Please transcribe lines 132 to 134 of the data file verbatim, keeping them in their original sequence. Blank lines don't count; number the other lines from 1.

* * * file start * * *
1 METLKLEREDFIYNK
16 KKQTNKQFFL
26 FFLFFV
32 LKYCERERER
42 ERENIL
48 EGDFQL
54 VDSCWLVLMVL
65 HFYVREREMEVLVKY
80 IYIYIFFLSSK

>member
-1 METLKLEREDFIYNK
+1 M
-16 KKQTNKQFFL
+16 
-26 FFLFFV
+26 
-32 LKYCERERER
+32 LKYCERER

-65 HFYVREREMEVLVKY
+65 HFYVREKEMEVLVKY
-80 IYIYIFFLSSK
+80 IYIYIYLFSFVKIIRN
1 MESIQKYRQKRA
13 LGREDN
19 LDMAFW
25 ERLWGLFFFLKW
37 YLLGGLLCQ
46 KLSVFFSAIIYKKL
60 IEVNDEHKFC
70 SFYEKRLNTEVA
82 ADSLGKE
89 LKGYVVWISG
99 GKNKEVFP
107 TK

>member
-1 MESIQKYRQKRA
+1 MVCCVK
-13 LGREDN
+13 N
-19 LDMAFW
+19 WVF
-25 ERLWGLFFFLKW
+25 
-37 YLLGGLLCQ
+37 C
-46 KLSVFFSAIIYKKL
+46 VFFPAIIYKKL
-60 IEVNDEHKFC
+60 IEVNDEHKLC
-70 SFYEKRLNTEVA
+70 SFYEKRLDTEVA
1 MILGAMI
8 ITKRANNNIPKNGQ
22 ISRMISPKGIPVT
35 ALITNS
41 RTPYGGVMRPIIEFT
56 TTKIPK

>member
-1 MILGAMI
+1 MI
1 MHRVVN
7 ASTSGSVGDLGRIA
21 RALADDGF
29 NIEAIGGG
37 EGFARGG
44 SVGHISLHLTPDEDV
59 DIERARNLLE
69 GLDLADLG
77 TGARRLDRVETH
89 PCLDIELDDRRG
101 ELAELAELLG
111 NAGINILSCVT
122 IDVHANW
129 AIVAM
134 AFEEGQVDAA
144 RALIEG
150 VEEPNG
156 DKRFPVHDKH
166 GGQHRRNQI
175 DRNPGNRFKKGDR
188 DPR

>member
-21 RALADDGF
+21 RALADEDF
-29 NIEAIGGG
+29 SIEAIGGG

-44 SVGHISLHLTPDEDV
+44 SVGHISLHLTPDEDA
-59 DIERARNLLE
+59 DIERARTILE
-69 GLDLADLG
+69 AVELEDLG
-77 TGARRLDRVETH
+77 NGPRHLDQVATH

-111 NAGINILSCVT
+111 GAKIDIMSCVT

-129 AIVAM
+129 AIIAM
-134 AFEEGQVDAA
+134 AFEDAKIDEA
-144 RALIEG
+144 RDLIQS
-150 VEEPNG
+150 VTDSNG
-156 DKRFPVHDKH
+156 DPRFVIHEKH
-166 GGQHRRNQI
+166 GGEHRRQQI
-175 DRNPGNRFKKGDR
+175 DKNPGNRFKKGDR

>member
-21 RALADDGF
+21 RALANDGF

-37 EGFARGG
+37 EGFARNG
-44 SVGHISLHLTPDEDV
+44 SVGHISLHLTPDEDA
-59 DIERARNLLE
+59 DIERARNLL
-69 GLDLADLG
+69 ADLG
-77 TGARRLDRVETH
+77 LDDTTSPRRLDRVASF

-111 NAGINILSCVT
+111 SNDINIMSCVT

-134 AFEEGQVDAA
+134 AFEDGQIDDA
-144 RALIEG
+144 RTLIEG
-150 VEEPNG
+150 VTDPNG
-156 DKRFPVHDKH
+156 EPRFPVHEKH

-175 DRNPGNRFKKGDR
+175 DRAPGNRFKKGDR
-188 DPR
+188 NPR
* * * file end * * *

-156 DKRFPVHDKH
+156 EPRFPVHEKH

-175 DRNPGNRFKKGDR